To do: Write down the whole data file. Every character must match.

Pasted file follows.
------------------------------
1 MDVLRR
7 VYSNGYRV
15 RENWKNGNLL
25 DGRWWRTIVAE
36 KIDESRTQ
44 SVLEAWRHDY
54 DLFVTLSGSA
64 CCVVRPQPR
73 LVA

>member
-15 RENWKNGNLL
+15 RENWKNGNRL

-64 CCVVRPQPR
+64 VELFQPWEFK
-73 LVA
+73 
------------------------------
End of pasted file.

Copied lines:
1 MDVLRR
7 VYSNGYRV
15 RENWKNGNLL
25 DGRWWRTIVAE
36 KIDESRTQ
44 SVLEAWRHDY
54 DLFVTLSGSA
64 CCVVRPQPR
73 LVA

>member
-15 RENWKNGNLL
+15 RENWKNGNRL

-64 CCVVRPQPR
+64 VELFQPWEFK
-73 LVA
+73 